Knowledge Base > Dan Marek - Ask Me Anything (Office Hours)

Ask Me Anything (Office Hours)

Dan Marek - Ask Me Anything (Office Hours)

This event was on Tuesday, March 12, 2024 at 11:00 am Pacific, 2:00 pm Eastern

Join Chef Dan Marek in his virtual office as he welcomes all of your questions. This event was created for you and we encourage you to Ask Anything – from cooking techniques to cours… Read More.



When is it better to use a cone shaped wire mesh strainer, and when is it better to use a rounded bowl shaped wire mesh strainer?

— Linda Ellis


So, uh, yeah, that's, those are basically kind of two different schools and we're, you know, we, I do this too, we call 'em strainers, but there's, it's a s chinois and a strainer versus a colander. So there's different types of these. Now, the cone wire one that comes down, um, like that's traditionally used in, you know, industrial kitchens and stuff. And the reason it's actually in a cone like that is because when you put the liquid in, you can actually take something on the outside and help to kind of push some of the liquid through and keep some of the seeds that are actually in that. Now, that's basically straining it out to be able to get whatever a liquid you are to be able to get rid of all the big chunks in it. Now the one that has the, oh, this, the round bottom on the bottom of it, those are actually originally designed to go in a pot. So you would actually put like your pasta inside of that and then put that on top of your pot of water while it's boiling. And when the water is done boiling, you can basically just take that right off and your pasta is drained and you can still have the water on the, on the stove and everything. So, um, you know, I use 'em for each style though. Like, uh, it kind of, you know, I don't even have a cone shaped one, um, in my house, but I have many of the other types of strainers and colanders, um, you know, as well. Um, just depending on how, you know, fine, you wanna get something into it. So the wire mesh, if you're using those, uh, it'll work for a, any of those same kind of, uh, tools for those as well. But typically it's to be able to drain out even fine, fine seeds outta things. Um, and the next step would be to be like, go through a cheese cloth or something like that if you need to get very, very, just the liquid and no kind of chunks or even tiny micro chunks into it as well too.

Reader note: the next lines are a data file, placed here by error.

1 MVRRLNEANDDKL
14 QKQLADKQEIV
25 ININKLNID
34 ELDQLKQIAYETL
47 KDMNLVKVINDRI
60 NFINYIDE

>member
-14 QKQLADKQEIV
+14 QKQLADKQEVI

Dan Marek

Dan Marek

Director of Plant-Based Culinary & Dev